Asha Praver's Monthly Letter
October 2006

Dear Friends,Asha Praver photo

Years ago I was talking to Swamiji about a person in the community whom Swamiji described as having “dampening energy,” as in throwing a wet-blanket over other people’s enthusiasm.

Not surprisingly, the dampening individual was losing interest in Ananda. That kind of energy simply isn’t compatible with Ananda’s spirit. It was obvious that before too long he would leave. In the meantime, however, he was a restrictive influence on anything he was involved in. And I was losing patience.

“I am looking forward to the time when he has gone away,” I said frankly to Swamiji.

Always the teacher, Swamiji responded with a mild corrective. “I am looking forward to the time,” he said, “when that dampening energy of his goes away.”

In the Bhagavad Gita, 4:7-8, Krishna says, “...whenever virtue (dharma) declines, and vice (adharma) is in the ascendant, I incarnate Myself on earth (as an avatar). Appearing from age to age in visible form, I come to destroy evil and to re-establish virtue.”

Among many other interesting things Swamiji says in the commentary on this verse, he points out that some translations speak of the Lord incarnating to destroy evil-doers. In answer to that common misunderstanding, Swamiji first speaks strongly against the very idea of a God who would be vindictive toward anyone, even those who work against the divine cause.

“God never destroys anyone!” Swamiji states emphatically.

Then he goes on to explain, that since we are all manifestations of God, “The only thing He destroys—the only thing he can destroy, since He cannot destroy Himself—is evil itself, but never the evil-doer.”

This is the attitude Swamiji wanted me to understand—and emulate—years ago, when he responded to my impatience with that person’s behavior. He wanted me never to forget the difference between how a person behaves, and who we are in the eyes of God. Our thoughts have power.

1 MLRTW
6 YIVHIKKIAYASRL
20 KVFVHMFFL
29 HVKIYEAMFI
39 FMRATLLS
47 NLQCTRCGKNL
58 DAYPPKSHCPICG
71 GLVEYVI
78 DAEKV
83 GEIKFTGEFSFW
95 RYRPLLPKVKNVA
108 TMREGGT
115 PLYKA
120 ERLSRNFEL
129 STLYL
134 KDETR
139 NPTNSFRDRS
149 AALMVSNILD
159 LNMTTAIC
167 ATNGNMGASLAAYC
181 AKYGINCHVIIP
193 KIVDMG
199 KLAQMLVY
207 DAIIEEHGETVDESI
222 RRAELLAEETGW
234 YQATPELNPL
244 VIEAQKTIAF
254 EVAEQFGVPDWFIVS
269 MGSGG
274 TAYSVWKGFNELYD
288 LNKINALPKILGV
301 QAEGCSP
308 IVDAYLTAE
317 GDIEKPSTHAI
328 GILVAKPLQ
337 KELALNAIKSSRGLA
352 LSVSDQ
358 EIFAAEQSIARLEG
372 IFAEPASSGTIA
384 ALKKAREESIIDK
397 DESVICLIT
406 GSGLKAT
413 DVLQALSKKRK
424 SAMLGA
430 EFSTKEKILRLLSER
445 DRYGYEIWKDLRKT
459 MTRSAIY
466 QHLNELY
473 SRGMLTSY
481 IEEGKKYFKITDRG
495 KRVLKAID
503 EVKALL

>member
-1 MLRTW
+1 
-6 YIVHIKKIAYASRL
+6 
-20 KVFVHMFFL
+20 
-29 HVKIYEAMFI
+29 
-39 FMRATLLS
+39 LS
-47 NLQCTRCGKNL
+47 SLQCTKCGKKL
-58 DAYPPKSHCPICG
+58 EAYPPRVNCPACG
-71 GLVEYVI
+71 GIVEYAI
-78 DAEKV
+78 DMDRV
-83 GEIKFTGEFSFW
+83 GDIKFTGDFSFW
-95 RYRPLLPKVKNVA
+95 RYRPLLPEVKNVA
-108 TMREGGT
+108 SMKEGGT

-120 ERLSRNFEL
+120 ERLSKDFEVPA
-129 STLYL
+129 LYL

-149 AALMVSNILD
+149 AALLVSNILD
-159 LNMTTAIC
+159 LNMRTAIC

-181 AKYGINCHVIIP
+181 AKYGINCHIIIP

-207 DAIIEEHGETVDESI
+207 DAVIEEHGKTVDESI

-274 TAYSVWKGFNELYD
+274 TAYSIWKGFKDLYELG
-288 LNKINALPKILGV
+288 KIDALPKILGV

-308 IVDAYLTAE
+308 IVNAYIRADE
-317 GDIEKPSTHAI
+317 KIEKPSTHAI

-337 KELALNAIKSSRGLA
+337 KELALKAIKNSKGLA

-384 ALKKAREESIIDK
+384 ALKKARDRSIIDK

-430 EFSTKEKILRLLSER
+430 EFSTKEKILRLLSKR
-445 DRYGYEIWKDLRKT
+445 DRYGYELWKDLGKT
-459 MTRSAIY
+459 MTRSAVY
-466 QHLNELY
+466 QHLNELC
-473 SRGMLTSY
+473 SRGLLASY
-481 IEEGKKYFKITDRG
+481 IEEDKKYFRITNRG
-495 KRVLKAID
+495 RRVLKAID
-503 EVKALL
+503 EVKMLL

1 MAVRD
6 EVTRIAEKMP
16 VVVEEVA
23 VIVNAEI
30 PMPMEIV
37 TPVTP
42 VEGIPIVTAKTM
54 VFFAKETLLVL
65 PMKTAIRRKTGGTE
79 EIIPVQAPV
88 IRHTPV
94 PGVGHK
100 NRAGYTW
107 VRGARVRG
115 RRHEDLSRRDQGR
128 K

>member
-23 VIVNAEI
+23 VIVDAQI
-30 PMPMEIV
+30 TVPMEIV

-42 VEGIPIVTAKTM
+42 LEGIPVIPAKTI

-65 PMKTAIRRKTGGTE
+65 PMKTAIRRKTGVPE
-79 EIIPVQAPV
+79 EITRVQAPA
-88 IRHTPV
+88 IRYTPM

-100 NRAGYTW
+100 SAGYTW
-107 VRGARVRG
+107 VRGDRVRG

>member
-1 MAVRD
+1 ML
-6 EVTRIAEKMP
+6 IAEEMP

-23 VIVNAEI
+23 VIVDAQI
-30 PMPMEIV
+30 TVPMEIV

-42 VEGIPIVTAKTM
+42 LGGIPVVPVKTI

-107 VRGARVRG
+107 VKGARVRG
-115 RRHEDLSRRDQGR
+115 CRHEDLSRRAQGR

There is an Indian saying, “One moment in the company of a saint can be your raft over the ocean of delusion.” There are many metaphysical ways to explain this, having to do with magnetism and dissolving the karma in the spine. All of these are true. My favorite aspect of that saying, though, is simpler.

Most people, when they look at someone else, look from their own egos at the egos of others. It may never occur to them to see themselves or the world in any other light.

A saint, however, or any highly evolved person, sees the world differently. Having little ego of his own, his divine sight is awakened. When he looks at others, he sees within them the divine Self, manifesting in ever-new ways.

Saints don’t have to affirm the divinity of those around them. It is simply how they perceive the world.

All of us as would-be-saints, can emulate, first as an affirmation, then gradually as an actual perception, this saint-like view of the world.

A guest once told Swamiji how impressed she was with a woman who had lived at Ananda for many years. “She is so kind and compassionate,” the guest exclaimed.

Swamiji replied simply and honestly. “She has so little ego,” he said, “her only concern is for the welfare of others. That is what you find so attractive in her.”

Isn’t that a beautiful ideal to which we can all aspire? By Kriya and other meditation practices, gradually to lose this fixed sense of identity with our own ego, to allow the divine to flow through us.

Of the many beautiful lines in The Rubaiyat of Omar Khayyam Explained, this one has always been one of my favorites:

“Let our thoughts...be fragrant and beautiful...that the memory we leave behind us be felt as a blessing on the earth.”

Swamiji has often commented that the only difference between a saint and a “sinner” is how the person behaves. Of course, at first glance, this seems like a pretty big difference! The point is, though, that no human being is inherently evil. We are all equally children of God. That is astonishing to contemplate, but is fundamental to our whole path: we are all manifestations of the infinite. We don’t have to become anything, we just have to realize who we are.

Joy and blessings,
David/Asha